Most women develop ovarian cysts at some point during their lifetime. Some cyst types can become large in size. Treatment for large cysts may include surgery.

Ovarian cysts are fluid-filled sacs that can form in or on your ovaries. Most ovarian cysts are benign (noncancerous). They typically form due to hormonal changes, pregnancy, or health conditions like endometriosis.

The most common type of ovarian cyst, known as a functional or ovulatory cyst, develops every month when you ovulate. They aren’t usually harmful, have no symptoms, and typically go away on their own within a few weeks or months.

But this isn’t the only type of cyst that can develop in or on your ovaries. Some other types are less common.

This article will look at the different types of ovarian cysts, the typical size of each, as well as potential treatment options.

There are different types of ovarian cysts, each with unique causes and characteristics. The size of an ovarian cyst can also vary depending on what type of cyst it is.

Size is also one of several factors that can help determine whether a cyst needs to be surgically removed. Generally speaking, surgery isn’t recommended for ovarian cysts unless they’re large in size, cause symptoms, or are cancerous. A doctor may also recommend removal if you have a family history of certain types of cancer.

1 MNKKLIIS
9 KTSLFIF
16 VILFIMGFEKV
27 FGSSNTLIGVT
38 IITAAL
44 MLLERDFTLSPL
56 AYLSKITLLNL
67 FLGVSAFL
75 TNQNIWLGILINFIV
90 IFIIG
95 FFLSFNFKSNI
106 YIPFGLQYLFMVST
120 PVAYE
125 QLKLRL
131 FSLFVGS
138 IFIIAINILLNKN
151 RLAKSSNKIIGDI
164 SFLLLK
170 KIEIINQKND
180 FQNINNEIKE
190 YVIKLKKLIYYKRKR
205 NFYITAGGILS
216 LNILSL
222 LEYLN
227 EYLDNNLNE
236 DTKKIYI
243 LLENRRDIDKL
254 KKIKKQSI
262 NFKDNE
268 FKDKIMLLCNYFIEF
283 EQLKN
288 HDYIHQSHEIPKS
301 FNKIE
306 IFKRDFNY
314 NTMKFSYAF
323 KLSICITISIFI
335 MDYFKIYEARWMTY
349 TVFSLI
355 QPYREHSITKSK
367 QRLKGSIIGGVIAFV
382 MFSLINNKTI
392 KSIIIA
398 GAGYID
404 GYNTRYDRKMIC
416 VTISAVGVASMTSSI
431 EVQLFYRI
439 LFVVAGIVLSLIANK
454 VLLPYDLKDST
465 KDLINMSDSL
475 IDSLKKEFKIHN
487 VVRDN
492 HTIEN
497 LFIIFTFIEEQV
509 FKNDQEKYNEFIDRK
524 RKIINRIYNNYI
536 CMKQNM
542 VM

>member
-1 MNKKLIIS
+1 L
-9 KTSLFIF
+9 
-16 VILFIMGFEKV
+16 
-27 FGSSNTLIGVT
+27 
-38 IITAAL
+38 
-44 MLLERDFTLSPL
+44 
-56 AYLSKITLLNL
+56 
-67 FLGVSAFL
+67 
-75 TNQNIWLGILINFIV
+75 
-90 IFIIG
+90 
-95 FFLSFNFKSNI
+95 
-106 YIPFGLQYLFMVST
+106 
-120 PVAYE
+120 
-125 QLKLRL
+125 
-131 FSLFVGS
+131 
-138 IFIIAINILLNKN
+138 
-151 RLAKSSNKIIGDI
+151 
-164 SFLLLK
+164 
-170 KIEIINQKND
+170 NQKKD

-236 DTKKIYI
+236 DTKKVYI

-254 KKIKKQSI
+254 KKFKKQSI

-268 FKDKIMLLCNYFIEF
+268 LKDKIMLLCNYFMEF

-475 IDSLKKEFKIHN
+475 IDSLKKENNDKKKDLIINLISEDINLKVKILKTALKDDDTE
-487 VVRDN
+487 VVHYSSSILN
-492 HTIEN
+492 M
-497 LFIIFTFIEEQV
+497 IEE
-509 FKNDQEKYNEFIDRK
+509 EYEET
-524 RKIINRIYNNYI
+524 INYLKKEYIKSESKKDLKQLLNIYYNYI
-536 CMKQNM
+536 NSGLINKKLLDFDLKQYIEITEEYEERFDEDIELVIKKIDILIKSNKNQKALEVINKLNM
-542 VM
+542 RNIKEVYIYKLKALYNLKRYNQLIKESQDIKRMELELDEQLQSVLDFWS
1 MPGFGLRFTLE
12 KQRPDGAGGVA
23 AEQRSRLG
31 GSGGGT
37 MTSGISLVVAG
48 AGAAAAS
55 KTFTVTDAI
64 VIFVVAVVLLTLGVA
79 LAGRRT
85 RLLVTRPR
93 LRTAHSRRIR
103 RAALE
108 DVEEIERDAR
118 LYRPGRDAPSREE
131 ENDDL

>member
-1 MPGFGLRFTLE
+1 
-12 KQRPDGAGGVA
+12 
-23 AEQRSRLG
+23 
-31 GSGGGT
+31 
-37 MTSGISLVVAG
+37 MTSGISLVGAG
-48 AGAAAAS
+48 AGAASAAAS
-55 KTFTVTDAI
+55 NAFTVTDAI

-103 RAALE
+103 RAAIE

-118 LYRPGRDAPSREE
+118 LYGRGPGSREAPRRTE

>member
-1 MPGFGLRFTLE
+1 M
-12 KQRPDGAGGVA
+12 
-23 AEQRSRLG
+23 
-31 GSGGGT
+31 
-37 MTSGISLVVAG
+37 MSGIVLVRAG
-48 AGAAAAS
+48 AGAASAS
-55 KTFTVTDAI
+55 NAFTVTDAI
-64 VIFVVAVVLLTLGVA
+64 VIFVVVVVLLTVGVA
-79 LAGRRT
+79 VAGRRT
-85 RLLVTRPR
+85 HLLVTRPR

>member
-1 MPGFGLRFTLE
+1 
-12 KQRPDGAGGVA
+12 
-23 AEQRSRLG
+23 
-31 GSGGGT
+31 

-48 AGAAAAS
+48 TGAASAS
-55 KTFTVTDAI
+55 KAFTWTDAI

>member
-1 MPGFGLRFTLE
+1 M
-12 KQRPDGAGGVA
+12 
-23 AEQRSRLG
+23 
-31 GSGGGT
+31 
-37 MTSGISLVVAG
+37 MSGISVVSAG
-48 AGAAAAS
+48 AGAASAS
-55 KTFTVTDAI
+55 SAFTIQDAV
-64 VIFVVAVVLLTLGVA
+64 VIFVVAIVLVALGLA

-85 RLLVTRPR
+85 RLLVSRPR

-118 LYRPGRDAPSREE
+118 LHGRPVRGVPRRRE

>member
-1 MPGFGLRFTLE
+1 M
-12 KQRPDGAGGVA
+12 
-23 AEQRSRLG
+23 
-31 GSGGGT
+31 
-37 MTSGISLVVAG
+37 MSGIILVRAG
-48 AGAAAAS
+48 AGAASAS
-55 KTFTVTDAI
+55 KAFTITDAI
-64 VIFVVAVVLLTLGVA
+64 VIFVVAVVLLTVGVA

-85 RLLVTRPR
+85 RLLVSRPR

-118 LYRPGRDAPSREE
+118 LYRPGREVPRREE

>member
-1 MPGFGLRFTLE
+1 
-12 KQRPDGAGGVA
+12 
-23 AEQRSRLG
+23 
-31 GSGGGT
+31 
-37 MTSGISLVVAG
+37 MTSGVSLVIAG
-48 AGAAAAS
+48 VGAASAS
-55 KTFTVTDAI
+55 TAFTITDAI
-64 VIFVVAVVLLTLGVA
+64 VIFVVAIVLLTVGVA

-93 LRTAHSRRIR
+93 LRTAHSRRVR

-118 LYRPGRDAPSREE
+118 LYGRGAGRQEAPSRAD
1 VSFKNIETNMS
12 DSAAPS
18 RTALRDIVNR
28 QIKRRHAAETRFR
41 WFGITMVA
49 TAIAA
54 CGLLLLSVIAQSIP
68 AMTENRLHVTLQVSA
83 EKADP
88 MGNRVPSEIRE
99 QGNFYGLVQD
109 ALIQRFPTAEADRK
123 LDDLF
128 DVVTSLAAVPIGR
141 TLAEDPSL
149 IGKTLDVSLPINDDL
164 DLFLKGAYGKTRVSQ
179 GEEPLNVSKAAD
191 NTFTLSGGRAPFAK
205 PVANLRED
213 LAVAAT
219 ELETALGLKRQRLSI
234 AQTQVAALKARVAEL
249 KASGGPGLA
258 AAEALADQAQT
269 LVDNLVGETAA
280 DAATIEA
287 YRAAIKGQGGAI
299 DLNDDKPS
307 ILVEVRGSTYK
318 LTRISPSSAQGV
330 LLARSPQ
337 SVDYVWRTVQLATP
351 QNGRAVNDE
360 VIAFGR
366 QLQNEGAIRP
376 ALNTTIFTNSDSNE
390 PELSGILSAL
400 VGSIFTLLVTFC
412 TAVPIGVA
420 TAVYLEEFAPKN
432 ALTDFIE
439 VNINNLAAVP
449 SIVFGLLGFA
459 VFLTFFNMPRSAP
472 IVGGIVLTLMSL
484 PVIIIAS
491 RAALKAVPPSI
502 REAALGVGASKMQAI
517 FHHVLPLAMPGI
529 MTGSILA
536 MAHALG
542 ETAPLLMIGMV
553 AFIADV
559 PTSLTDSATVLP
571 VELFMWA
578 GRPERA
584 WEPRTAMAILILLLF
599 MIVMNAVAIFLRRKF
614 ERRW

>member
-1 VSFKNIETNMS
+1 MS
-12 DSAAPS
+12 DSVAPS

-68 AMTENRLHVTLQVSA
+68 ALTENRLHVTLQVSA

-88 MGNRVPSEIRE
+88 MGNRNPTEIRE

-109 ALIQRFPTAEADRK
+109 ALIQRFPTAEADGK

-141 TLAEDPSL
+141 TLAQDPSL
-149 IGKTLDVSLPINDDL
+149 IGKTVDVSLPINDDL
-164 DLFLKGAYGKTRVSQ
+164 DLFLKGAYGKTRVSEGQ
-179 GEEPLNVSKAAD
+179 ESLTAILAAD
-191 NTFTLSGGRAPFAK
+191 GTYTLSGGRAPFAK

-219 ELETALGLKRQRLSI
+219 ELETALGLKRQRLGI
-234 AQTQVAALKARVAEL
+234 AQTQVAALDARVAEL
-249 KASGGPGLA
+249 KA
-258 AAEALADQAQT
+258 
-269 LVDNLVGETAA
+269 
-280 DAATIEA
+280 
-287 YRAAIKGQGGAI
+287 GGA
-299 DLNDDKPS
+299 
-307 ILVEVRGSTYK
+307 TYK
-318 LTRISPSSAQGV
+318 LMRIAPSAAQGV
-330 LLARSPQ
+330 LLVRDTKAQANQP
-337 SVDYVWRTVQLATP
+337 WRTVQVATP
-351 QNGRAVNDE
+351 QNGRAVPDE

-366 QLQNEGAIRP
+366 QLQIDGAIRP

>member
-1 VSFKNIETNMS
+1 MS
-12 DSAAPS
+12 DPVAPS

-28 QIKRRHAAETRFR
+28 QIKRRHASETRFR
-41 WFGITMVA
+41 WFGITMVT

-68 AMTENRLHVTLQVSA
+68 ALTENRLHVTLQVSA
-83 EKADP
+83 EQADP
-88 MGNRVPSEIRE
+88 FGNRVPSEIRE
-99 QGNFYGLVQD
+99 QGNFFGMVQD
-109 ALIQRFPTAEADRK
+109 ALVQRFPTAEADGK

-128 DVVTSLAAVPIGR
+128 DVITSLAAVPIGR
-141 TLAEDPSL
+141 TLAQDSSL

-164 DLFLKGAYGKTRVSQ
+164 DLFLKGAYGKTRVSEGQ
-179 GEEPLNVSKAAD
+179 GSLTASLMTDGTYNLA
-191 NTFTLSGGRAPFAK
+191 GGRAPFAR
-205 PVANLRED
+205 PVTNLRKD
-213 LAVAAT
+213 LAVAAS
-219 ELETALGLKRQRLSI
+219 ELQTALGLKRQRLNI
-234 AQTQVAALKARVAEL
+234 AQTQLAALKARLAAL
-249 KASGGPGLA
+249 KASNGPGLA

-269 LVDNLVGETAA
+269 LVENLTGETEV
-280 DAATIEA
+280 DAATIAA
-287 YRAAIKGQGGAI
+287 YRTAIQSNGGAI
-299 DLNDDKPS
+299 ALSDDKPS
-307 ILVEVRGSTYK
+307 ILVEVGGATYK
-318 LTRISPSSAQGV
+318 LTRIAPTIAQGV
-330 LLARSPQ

Let’s look at each type of ovarian cyst in more detail as well as the typical size of each.

Functional cysts form when your menstrual cycle follows its normal pattern. They typically go away on their own. In some cases, though, the cyst can continue growing. Two examples of functional cysts include the following:

  • Follicular: Follicular cysts form when a follicle, a small sac that stores an egg and produces estrogen, doesn’t release the egg during ovulation. Instead, the follicle continues growing, producing a follicular cyst. These cysts are typically larger than 2.5 centimeters (cm) which is larger than 0.98 of an inch in diameter.
  • Corpus luteum: Corpus luteum cysts can form when the empty follicle sac doesn’t shrink after ovulation. Instead, the sac becomes sealed off and fills with fluid, leading to a corpus luteum cyst. These cysts typically grow to about 3 cm (about 1.18 inches).

However, some may reach sizes larger than 10 cm (about 4 inches).

Dermoid cysts are also called teratomas. They can contain different tissue types, such as skin, hair, and fat. Dermoid cysts are often asymptomatic, although they may cause symptoms and complications if they become large.